If your child is exhibiting signs of sudden decreased interest in the favourite school activities, frequent stomach ache and headache, sleeplessness, suicidal tendencies, or unexplained scratches and bruises, then they might be a victim of bullying.
Bullying in schools comes in two forms, namely teacher to child bullying and student-on-student bullying. Teacher to child bullying involves screaming, threatening or inappropriately disciplining students in front of their class. This is not always a one-way phenomenon – conversely, students may very often intentionally humiliate teachers by not complying with their requests.
The more common form of bullying is student-on-student bullying, and may occur either inside or outside of school grounds. According to the Department of Education, this type of bullying involves a group of learners taking advantage of or isolating one learner in particular, and gaining the loyalty of bystanders who want to avoid becoming the next victim.
Parents and schools both have a role to play in the fight against bullying. Schools need to make it clear that bullying is not acceptable, that there are consequences to hurting others and that victims need to come forward. If a parent becomes aware of a situation involving bullying, they should firstly stay calm and thereafter provide emotional support to the child, encouraging them to open about their experiences and suggesting that the school increase supervision in the high-risk areas where the child has to go.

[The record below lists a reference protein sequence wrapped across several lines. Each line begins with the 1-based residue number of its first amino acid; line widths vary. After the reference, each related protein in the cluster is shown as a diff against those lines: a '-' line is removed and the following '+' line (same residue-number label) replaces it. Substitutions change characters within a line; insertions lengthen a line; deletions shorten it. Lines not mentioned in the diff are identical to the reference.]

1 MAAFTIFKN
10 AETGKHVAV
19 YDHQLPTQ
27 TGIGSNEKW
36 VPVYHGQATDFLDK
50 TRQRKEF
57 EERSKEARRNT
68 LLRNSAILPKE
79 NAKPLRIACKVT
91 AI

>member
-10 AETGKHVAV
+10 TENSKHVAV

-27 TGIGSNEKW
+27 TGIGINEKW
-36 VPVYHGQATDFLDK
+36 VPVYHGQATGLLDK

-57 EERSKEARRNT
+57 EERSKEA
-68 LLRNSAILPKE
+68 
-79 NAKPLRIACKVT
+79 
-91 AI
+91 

During these 16 Days of Activism, be aware that combatting bullying is a collective effort, and if you are a victim of bullying or emotional abuse, speak to someone close about it. Alternatively, reach out to Childline South Africa for counselling. You can also view this handbook from the Department of Basic Education which provides tips for parents and children on dealing with bullying at schools.